Don’t Shoot Down His Attempts to Improve

Gary Thomas recently wrote The Bubble Busting Spouse, an article on people who make it difficult for their spouse to become a better husband or wife. The following sums it up well:

If your spouse is trying to grow, don’t hold her or him back by nailing them to the past. Acknowledge the growth. Don’t compare them to where you wish they would be, especially if your wish is a perfect spouse. Compare them to what they were, be thankful for the growth and encourage them.” ~ Gary Thomas

Don't Shoot Down His Attempts to Improve

I certainly understand why this happens. If he has tried (or pretended) to change something several times, there is little reason to think he will succeed this time. What’s more, you risk getting your hopes up and getting hurt again. 

However, consider the fact that most people who succeed at quitting smoking try a dozen or more times before they stop. I realise giving up smoking is more difficult than many things, but it shows that one can really want to change and still fail to accomplish it many times before getting it right.

If hubby says he’s going to change, don’t bet your future on it, but do thank him for his efforts and pray for the best. A positive reaction from you will improve his odds of succeeding, while a negative reaction will reduce the odds.

~ Paul – I’m XY, and I don’t even want to think about how many times I failed to make some important marriage changes.

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12 Comments on “Don’t Shoot Down His Attempts to Improve

  1. I’ve always felt that if I realized I needed to change (hasn’t happened yet, I’m far too superior, but, you, know, theoretically…)

    Where was I, aside from admiring my own reflection? Ah, yes.

    If I realized I needed to change I wouldn’t broadcast the effort, and thereby set either and explicit standard or timeline. I’d do it on the quiet.

    The downside is, of course, that you have to wait for the change to be noticed, and be OK with the fact that it might never be acknowledged. If it’s gradual enough the New You may segue into Old Hat without a party, or even a smile.
    Andrew Budek-Schmeisser recently posted…Your Dying Spouse 444 – Caregiver’s Shame (Barbara) {FMF}My Profile

    • Andrew-
      I so appreciate your Comments. You always express an unexpected twist on things. You are filled with philosophical wisdom and refreshing outlooks on the state of being human.
      Thank you for the smiles and concepts to ponder.

      I’m off to quietly ‘not bite my nails’ for a whole day and see if anyone notices :)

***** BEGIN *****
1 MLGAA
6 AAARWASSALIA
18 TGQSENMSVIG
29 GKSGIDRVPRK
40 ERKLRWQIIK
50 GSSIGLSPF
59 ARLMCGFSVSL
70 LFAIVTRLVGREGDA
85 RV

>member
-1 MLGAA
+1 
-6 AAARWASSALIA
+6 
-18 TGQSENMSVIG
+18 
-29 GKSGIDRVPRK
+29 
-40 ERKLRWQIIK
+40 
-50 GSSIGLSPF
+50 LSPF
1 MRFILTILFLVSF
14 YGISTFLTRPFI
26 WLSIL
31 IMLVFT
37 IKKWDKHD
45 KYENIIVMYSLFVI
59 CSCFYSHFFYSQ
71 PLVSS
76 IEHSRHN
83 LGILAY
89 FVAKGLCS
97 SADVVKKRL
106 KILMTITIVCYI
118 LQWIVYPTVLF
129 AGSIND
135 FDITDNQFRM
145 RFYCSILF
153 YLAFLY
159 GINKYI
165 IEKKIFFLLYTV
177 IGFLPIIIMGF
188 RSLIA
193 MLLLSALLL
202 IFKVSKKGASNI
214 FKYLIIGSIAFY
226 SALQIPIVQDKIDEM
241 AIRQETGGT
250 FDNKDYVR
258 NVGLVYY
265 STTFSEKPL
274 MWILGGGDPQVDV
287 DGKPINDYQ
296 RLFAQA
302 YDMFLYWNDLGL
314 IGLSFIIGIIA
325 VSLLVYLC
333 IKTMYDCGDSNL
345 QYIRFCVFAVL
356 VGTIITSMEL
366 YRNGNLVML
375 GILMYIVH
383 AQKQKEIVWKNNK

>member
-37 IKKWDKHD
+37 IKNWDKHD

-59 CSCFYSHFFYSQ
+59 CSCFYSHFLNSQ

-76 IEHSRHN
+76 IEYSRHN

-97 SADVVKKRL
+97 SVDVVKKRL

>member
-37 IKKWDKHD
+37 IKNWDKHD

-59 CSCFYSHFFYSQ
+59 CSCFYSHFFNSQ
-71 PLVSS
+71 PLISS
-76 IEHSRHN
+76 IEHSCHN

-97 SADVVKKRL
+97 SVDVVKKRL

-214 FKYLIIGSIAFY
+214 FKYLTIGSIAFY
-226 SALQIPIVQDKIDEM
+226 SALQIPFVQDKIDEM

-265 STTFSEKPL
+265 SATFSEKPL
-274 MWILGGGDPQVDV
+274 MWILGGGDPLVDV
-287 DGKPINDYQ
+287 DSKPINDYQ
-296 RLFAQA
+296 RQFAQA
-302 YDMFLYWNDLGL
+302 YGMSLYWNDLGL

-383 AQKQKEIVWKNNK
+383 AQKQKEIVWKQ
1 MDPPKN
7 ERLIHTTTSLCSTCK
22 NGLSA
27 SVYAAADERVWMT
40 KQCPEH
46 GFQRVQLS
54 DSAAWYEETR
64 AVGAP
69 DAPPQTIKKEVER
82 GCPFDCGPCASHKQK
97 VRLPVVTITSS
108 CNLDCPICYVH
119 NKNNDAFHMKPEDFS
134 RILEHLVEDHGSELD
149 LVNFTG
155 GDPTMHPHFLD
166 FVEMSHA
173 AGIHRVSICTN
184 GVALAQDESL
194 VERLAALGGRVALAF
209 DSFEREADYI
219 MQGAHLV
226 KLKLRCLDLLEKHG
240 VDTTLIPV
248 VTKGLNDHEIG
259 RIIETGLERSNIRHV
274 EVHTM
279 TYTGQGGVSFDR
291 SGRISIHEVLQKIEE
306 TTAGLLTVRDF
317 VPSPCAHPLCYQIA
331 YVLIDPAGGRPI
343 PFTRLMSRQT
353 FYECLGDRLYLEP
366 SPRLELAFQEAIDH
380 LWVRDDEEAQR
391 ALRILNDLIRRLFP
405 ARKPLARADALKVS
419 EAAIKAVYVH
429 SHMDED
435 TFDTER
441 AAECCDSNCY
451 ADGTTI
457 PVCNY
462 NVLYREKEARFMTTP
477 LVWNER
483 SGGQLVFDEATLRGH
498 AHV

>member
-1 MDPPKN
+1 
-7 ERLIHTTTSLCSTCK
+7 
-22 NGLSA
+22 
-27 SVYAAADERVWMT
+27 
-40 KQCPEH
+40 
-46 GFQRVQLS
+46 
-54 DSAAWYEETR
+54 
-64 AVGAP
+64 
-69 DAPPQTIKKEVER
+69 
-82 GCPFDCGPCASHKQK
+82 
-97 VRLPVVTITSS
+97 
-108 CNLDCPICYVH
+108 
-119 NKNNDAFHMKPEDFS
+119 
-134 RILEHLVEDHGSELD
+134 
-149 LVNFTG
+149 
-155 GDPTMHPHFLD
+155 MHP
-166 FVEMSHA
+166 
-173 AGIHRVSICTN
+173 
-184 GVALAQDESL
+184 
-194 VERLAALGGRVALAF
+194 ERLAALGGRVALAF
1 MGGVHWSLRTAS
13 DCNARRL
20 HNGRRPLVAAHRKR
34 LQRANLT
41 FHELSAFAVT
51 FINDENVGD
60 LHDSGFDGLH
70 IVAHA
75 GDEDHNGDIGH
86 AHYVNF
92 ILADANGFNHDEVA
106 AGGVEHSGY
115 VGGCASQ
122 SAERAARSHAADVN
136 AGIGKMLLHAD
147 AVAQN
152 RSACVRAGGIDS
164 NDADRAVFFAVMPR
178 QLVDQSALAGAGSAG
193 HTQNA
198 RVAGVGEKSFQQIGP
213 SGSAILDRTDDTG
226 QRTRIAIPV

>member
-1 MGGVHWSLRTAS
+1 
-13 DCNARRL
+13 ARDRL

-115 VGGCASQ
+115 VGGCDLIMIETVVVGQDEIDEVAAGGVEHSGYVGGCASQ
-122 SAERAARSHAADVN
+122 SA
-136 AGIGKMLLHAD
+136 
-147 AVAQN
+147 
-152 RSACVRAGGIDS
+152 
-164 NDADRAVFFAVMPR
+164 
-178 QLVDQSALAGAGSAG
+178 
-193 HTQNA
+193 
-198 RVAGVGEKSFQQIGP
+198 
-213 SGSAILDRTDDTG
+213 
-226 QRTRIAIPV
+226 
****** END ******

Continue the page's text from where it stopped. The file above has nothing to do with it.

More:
2. My social circle did more to try to sabotage positive change than anyone else. They were the ones who didn’t want to hang out when I stopped eating chips and queso and guzzling margaritas. They were the ones who sneer when I bring a fruit or veggie tray to social gatherings. My wife doesn’t care if I get up early to run, she doesn’t care if I don’t eat sugar. She did get intimidated when I started hanging around more competitive people, but she was eventually absorbed into that world too.

  3. One thing I have learned is to take a step back and simply observe. When hubby started working on our marriage, I didn’t believe or trust him at first. But I certainly wasn’t going to sabotage his efforts. Of course I thanked him for things he did, but I also didn’t blow up when he failed. I was tempted to return to rock bottom, but simply took a time will tell approach. It hasn’t been and overnight turn around, but a gradual growth with many trips and slips.

    When I worked on my own change, I kept my mouth shut and didn’t do it for notice or accolades. I kept my expectations of othe4s reactions very low.

    Taking things too personally is a great damage-creator. I have experienced greater peace and growth in my marriage when I stopped expecting so much and taking everything princess-personally.

  4. When training animals, any movement or action in the direction of the wanted behavior is acknowledged and rewarded. After a time, the whole behavior will be performed with enthusiasm.

    Why do we as humans tend to ignore the ‘baby steps’ and look for those ‘giant leaps’ to become impressed or convinced that change is occurring?

  5. Americans are in a big hurry about almost everything. We want instant. My wife and I joke about the books we see in Christian book catalogs–spiritual change in a week, a month, 40 days. If change were easy and instant we would all be thin, fit, spiritual, well-educated, etc. I tell our church people that being persistent is what wins in the long-run. Don’t give up! Don’t quit! Ignore the naysayers!

  6. Encourage his baby steps toward improvement. Breaking bad habits is hard, and generally can take a straight line to over-coming.

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